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ULTRAFAST CHEMICAL SEPARATIONS 3. Automated Processes In Sec. 2, a number of techniques used in batch processes were discussed. These techniques have been used to study short-lived nuclides with half-lives of several seconds. In order to obtain statistically significant data for low-intensity gamma transitions and for coincidence data, the separation had to be repeated a large number of times. Further, the handling of large numbers of samples manually resulted in exposure to large radiation doses. When the half-life is very short (for example, very close to 1 s) it is extremely difficult, if not impossible, to carry out a multistep batch separation manually in a time comparable with the half-life. The nuclear chemistry group at the University of Mainz developed and used the first completely automated system for rapid radiochemical separation [Sch69, Tra72]. The entire sequence of irradiation, transport, various steps in chemical separation, and counting was controlled by electronic timers. Autobatch systems, which were developed from the principles learned in these systems, have been used in a large number of short-lived nuclide studies. Single-batch separations numbering over 10,000 have been performed to accumulate data using autobatch techniques [Hen81]. Because there is a certain limit to the half-life of isotopes that can be efficiently isolated by the batch technique, continuous-separation techniques have been developed. The continuous procedures use recoiling nuclear-reaction products from a thin target. Gas-phase chemistry techniques can be considered as leading to the use of chemistry within the ion source of an on-line isotope separator in order to provide both A (mass) and Z separation. Continuous processes allow data collection in a shorter time relative to batch processes. The data collection efficiency of autobatch systems has been compared with a continuous system by Stevenson and the Fast Chemistry Group at the Lawrence Livermore National Laboratory (LLNL) [Ste78, Mey80, Lie81]. They concluded that the efficiency of autobatch systems is acceptable even for nuclides with a half-life of 1 s under certain conditions. The details are discussed in the following section. 3.1 Comparison of Efficiencies of Autobatch and Continuous Processes Here, as first given by Stevenson [Ste78], we review the analysis of the efficiencies of batchwise versus continuous operations. The calculation of the efficiency ratio can be given using the following assumptions: The detector used is operated at a count rate which does not exceed A0. The continuous separation system gives a constant count rate of A0. The sample delivered by the autobatch separation system gives a count rate of A0 initially and decreases exponentially with the half-life of the separated nuclide. The detector used in the autobatch system collects data for a duration of k1 half-lives. The system remains off for k2 half-lives, during which time the current sample is discarded and a new sample is brought to the counting station. The abundance of the activity of interest is optimized. For the continuous system, it is assumed that the data is accumulated during the entire period of (k1 + k2) half-lives. The number of events Nc accumulated is given by Nc = (k1+ k2)t1/2A0 . (10) In the case of the batch system, the count rate starts at the maximum count rate A0 and decreases exponentially for the duration of k1 half-lives. The total number of events accumulated by the batch system is given by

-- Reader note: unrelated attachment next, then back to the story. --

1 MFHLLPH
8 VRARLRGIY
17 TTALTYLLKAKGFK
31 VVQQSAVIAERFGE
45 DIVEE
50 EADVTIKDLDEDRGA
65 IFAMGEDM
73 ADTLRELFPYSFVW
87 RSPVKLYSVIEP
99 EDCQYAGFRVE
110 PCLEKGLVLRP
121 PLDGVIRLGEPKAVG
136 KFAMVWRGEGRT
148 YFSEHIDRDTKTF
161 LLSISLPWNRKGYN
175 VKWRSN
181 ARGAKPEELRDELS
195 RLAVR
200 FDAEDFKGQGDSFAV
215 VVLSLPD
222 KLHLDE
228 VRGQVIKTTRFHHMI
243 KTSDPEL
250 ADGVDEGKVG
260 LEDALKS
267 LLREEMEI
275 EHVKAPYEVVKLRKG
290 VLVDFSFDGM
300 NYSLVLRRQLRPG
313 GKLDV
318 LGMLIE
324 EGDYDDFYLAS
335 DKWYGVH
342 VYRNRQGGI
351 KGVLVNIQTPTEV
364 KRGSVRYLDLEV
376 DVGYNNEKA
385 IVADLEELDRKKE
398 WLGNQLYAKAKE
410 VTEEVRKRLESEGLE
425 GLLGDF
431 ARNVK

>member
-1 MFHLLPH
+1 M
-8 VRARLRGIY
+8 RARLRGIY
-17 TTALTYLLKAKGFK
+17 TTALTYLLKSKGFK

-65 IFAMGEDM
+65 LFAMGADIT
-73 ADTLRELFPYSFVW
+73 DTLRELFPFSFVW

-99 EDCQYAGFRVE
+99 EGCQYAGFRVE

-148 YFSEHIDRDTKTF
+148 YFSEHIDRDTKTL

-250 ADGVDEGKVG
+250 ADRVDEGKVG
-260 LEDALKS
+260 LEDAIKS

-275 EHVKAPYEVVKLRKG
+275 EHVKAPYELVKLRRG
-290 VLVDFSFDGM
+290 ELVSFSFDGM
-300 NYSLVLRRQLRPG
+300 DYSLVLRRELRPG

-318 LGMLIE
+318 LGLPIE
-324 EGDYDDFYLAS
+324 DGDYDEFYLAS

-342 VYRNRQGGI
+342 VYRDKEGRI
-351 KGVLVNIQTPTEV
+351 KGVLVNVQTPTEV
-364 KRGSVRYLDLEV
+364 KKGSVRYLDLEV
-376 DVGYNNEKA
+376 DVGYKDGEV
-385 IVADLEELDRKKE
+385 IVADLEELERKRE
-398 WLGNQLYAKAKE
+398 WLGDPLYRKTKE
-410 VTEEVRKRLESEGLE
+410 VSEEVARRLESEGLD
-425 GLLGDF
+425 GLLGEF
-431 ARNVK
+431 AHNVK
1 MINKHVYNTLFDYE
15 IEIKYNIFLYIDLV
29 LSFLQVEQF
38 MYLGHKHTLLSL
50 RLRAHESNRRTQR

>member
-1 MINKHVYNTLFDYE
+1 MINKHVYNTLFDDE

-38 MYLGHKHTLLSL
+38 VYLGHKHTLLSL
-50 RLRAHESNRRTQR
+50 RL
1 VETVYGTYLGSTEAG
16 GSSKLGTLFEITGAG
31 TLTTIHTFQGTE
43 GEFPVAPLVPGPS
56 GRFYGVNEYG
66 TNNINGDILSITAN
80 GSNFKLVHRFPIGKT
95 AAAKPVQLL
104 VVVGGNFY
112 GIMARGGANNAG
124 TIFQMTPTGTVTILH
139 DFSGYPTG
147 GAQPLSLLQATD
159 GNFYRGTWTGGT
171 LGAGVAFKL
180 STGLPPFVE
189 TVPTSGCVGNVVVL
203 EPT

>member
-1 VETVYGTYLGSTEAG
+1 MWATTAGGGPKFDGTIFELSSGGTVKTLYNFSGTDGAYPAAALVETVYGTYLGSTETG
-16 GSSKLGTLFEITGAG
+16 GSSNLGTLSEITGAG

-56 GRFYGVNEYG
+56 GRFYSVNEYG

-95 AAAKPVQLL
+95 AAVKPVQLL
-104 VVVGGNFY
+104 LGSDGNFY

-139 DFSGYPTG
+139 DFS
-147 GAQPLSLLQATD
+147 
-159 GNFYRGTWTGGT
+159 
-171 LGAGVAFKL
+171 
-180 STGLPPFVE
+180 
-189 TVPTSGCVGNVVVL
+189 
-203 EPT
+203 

OCR for page 35
ULTRAFAST CHEMICAL SEPARATIONS = (A0 / λ) [1− exp(−λk1t1/2)] = (A0t1/2 / ln 2) [1 − exp(−k1 ln 2)] . (11) The relative efficiency η is given by η = Nb / Nc = A0t1/2{1 − exp[−k1(ln 2)]} / (ln 2)[A0t1/2(k1 + k2)] = {1 − exp[−k1(ln 2)]} / [(ln 2)(k1 + k2)] . (12) The variable k2 is the time required for discarding the current sample and positioning the new one; hence, k2 will depend on the chemical separation being used, the transport time of the separated sample to the detector position, and other physical restrictions of the autobatch system. It is convenient to maximize η for a given k2. dη/dk1 = 0 = ((ln 2){exp[−k1(ln 2)]} / (ln 2)(k1 + k2)) − {1 − exp[−k1(ln 2)]} / [(ln 2)(k1 + k2)2] . (13) The above equation can be solved for k2, or k2 = {exp [(k1)opt(ln 2)] − 1 } / ln 2 − (k1)opt . (14) From the k2 equation, the optimum counting time k1 can be deduced. Figure 11 shows a plot of k1 as a function of k2. For any value of k2, the optimum counting time k1 can be obtained from the graph. For example, if the sample changing time k2 is 1 (one half-life), then the optimum counting time k1 is 1.35 half-lives; if k2 is 2, the value for k1 is 1.9. The optimum counting time k1 increases as k2 increases. For a given value of k2 and the corresponding optimum k1 value, the maximum efficiency ηmax can be calculated: